The phylogeographic clustering of the newly identified SIVcpzPtt strains allowed us to trace the origins of present-day human AIDS viruses to distinct chimpanzee communities. In subgenomic pol and env regions, SIVcpzPtt strains from the MB/LB and EK sites were much more closely related to HIV-1 groups M and N, respectively, than were any previously identified SIVcpz strains (Fig. 3). Full-length genome analysis of 4 of the 16 new viruses confirmed and extended these findings, revealing strong statistical support for the clustering of HIV-1 groups M and N with the MB/LB and EK lineages of SIVcpzPtt, respectively (Fig. 4). Moreover, inclusion of the new viruses reduced the lengths of the branches marking the cross-species transmission events for all genomic regions by almost half (arrows in Fig. 4). Given these short branch lengths, it is highly unlikely that other SIVcpzPtt strains exist that are significantly more closely related to HIV-1 groups M and N than are the viruses from the MB/LB and EK communities. Indeed, expanded field studies in southern Cameroon by our group have identified additional SIVcpzPtt strains, including nine from the MB/LB area, whose sequences support this conclusion and corroborate the phylogenetic relationships shown in Figs. 3 and 4 (15). Thus, an extensive set of molecular epidemiological data all points to chimpanzees in southeastern and south central Cameroon as the sources of HIV-1 groups M and N, respectively.

Fig. 4.

Evolutionary relationships of SIVcpz and HIV-1 strains based on full-length sequences. Trees were inferred by the Bayesian method for Gag, Pol, and Env; the Pol protein was separated into two fragments at a recombination breakpoint previously identified in HIV-1 group N (5, 21); the C terminus of Pol was concatenated with downstream Vif sequences. Sequences are color-coded as in Fig. 3. Numbers on internal branches indicate estimated posterior probabilities (only values above 95% are shown). The scale bars represent 0.05 and 0.1 substitutions per site. Arrows indicate branches where cross-species transmissions gave rise to HIV-1 groups M and N.

The findings presented here, together with prior studies, provide for the first time a clear picture of the origin of HIV-1 and the seeds of the AIDS pandemic. SIVcpz, the progenitor of HIV-1, arose as a recombinant of ancestors of SIV lineages presently infecting red-capped mangabeys and Cercopithecus monkeys in west-central Africa (16). Chimpanzees acquired this recombinant virus, or its progenitors, by cross-species transmission some time after the split of P. t. verus and P. t. vellerosus from the other subspecies (fig. S1) but possibly before the divergence of P. t. schweinfurthii from P. t. troglodytes (4). This explains the absence of SIVcpz infection in present-day P. t. verus and P. t. vellerosus apes, the presence of SIVcpz infection in P. t. troglodytes and P. t. schweinfurthii apes, and the phylogenetic separation of SIVcpzPtt from SIVcpzPts viruses (4, 7, 9, 15). HIV-1 groups M, N, and O each resulted from independent cross-species transmissions of SIVcpzPtt from P. t. troglodytes to humans early in the 20th century (1719). We show here that the SIVcpzPtt strain that gave rise to HIV-1 group M belonged to a viral lineage that persists today in P. t. troglodytes apes in southeastern Cameroon. That virus was probably transmitted locally. From there it appears to have made its way via the Sangha River (or other tributaries) south to the Congo River and on to Kinshasa where the group M pandemic was probably spawned (20). HIV-1 group N, which has been identified in only a small number of AIDS patients from Cameroon (21, 22), derived from a second SIVcpzPtt lineage in south central Cameroon and remained geographically more restricted. The source of HIV-1 group O remains unknown but will probably yield to further study of wild ape populations not yet sampled. Given the extensive genetic diversity and phylogeographic clustering of SIVcpz now recognized, and the vast areas of west central Africa not yet sampled (Fig. 1), it is quite possible that still other SIVcpz lineages exist that could pose risks of human infection and prove problematic for HIV diagnostics and vaccines. The present report describes molecular tools and noninvasive strategies that can be used to explore these possibilities as well as the molecular ecology of pathogens in endangered species more generally.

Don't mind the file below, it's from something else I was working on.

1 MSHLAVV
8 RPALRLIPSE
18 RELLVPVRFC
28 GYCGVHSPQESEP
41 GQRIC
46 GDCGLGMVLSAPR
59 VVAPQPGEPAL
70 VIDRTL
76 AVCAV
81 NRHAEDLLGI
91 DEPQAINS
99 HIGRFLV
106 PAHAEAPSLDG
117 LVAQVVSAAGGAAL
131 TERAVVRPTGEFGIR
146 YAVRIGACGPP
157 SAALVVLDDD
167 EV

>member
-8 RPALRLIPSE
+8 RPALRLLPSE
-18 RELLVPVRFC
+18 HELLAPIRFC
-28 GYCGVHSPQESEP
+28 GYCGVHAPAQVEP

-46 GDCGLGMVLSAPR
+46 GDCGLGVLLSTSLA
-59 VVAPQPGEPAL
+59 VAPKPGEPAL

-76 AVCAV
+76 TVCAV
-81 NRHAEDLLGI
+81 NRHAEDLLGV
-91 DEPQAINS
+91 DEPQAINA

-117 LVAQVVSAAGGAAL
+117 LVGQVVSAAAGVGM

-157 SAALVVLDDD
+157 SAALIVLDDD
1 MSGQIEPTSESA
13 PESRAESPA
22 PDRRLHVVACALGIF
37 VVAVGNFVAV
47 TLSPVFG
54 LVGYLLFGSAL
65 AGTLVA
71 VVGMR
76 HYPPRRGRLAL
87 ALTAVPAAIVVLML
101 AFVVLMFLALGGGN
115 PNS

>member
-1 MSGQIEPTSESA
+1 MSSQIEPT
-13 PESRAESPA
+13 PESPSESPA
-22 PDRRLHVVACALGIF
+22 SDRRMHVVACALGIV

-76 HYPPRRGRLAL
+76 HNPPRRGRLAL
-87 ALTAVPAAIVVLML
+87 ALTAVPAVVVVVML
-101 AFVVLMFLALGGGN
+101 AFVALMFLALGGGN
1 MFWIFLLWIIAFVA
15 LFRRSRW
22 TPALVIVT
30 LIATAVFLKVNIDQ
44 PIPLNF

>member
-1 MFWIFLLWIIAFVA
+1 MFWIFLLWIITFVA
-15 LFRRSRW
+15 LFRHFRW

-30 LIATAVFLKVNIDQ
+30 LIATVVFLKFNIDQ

Supporting Online Material

Materials and Methods

Fig. S1

Tables S1 to S4